In the annuity world, the big buyers are men and women age 50 and up who are nearing retirement and looking for guaranteed retirement income. But have you ever considered the other end of the age spectrum?
I’m 24 years old and have been in the work force for six months. I graduated with honors and a degree in business marketing, yet I am unsure of what I should be doing to optimize my money for retirement. As the common definition of “millennial” goes, I’m your classic case—an educated and empowered young adult between the age of 18 and 34.
Like the rest of my generation, I am passionate about experiencing the world and am disillusioned with the idea of waiting until retirement to travel the world and mark things off my bucket list. I want to take advantage of my youth and demand a healthy work-life balance. To afford experiences and trips, I work to save money to go on my next trip, while I also try to figure out the best way to save enough for the future and maintain a comfortable lifestyle. I’m unsure about what to do financially and my decisions usually occur after consulting with my mom—not a professional.
My generation often gets a bad rap for being too connected, too materialistic and too lazy, but that isn’t quite fair. We’ve grown up in a rapidly changing world where the American dream has become a quick reality for young tech companies and app developers. Social media has changed our view of everything, by opening our eyes to the beautiful and lavish world, and mobile devices have accustomed us to instant gratification and information. We’ve become info-maniacs, constantly asking questions and searching for quick and straightforward answers on our phones. So we struggle with the world of finances and investments because they make us uncomfortable—there are no definitive ways to ensure our money will grow to be enough for our retirement.
Working at CreativeOne, I’ve learned all about the types of financial vehicles available and the advantages and disadvantages to each, yet I still find myself paralyzed when it comes to making financial decisions. I’m weary of the stock market and the risks associated with it. Because of Ponzi schemes like the one performed by Bernie Madoff, I am less willing to blindly trust my money with advisors.
As I wade into the real world and begin building a foundation for my future, I am befuddled when it comes to finances. However, the finances are starting to make a little more sense since I started my job here. The more I learn about the products we offer and how they work, the more I am attracted to annuities. I’m told I’m too young for them. However, they are the only product that provides the clear and guaranteed answer I desire.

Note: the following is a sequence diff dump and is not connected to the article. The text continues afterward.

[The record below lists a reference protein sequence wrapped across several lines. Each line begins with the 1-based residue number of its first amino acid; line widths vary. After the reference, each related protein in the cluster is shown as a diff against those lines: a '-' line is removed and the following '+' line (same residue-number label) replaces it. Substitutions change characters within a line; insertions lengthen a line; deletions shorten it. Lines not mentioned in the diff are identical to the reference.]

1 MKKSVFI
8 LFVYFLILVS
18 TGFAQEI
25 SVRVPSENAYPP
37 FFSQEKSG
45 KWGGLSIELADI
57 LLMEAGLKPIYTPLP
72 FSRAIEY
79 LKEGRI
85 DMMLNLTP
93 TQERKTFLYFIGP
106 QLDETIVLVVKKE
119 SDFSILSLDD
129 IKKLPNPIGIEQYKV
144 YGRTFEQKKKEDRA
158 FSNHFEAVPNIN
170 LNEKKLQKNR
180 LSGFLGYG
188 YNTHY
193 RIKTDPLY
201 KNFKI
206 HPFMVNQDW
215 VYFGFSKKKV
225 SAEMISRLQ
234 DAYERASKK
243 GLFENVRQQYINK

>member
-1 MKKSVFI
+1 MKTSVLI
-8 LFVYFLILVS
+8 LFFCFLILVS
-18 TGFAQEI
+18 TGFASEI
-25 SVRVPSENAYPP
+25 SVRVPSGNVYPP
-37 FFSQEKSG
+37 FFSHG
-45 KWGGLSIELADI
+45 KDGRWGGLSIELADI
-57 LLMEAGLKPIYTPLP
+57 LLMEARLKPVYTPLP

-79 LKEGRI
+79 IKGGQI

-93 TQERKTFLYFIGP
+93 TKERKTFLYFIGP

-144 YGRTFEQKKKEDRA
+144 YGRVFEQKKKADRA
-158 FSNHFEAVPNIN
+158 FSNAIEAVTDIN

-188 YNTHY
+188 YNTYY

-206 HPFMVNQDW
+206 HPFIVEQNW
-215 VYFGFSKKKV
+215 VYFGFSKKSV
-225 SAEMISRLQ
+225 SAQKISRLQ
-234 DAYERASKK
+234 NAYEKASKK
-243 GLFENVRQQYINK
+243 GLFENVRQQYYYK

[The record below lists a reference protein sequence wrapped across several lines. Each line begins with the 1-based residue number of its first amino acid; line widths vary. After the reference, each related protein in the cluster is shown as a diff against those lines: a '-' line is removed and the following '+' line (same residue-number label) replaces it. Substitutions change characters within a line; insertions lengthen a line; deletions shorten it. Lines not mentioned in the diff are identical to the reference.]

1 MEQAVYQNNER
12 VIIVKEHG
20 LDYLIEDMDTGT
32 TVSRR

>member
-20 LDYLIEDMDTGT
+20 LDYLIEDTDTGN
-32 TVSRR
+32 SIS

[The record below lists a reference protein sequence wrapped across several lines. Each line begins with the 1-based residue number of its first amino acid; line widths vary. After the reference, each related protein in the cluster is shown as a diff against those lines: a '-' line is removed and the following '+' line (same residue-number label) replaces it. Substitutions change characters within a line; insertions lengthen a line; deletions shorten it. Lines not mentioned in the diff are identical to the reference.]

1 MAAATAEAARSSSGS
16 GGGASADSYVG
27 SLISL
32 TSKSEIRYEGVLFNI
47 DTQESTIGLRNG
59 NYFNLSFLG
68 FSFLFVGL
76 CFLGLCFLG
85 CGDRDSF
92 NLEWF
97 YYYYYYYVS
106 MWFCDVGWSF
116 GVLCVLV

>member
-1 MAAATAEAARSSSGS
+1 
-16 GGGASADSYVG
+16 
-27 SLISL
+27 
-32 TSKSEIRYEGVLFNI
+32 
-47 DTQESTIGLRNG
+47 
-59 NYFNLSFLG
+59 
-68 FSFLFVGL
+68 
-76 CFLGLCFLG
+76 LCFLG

While the qualities that attract me to annuities are the same as those that appeal to baby boomers, my reasoning is different. Here’s why I think annuities are appealing to my fellow millennials:
They offer a guaranteed source of income later in life we can depend on.
With switching jobs to find fulfillment becoming a common trait among my generation, an annuity allows us to know while our 401(k)s and IRAs might be switching and our benefits fluctuating, we can still depend on the guaranteed income of annuities once we reach retirement. I’m doing something stable for the future while my job situation is fluctuating.
The market downturns won’t drain my pot of gold I’m planning to use during retirement.
People my age have seen what can happen to money in the stock market and how quickly it can be lost. I witnessed it in 2008 and prefer stability and guarantees. We like knowing our money has potential to grow at different rates every year, but that it will never be lower than the amount we’re putting in. No matter what, our pots of gold will be there when we get to the end of the rainbow. (Granted we do read and follow the fine print.)
We’re likely to live much longer lives than our parents and grandparents.
My grandma lived to be 103 before her passing in 2013, so genetically (and by the grace of God), I can justifiably plan on living well into my retirement. While my Roth IRA offers me a source of income I know is growing and I can draw on later, there is a big chance it will run out of money before I die. With the current state of Social Security, I can’t rely on it to augment my 401(k), so investing in a financial vehicle that guarantees me income until the day I die and allows me to possibly pay for long-term care or a vacation with my grand kids when I’m 90 sounds very appealing.
I understand my money should be invested more aggressively and in riskier portfolios, but what’s so wrong with allotting some money to annuities? Sometimes the place to look for new business is at the beginning. According to a TIAA-CREF retirement survey, providing guaranteed monthly income and ensuring savings will be safe regardless of what happens in the market are the top two goals of Millennials, so why not take advantage of this opportunity and expand the demographics of your business? Establishing solid relationships and providing sound savings advice to my generation can potentially provide a profitable future for you and your clients.
Check back next month for part two in the multi-part series of “Making It with Millennials,” where I’ll explain the best ways to reach the millennial audience and recommend a variety of actions you can implement at your business.
FOR FINANCIAL PROFESSIONAL USE ONLY. NOT FOR USE WITH THE GENERAL PUBLIC.
CP-0474 – 2015/7/16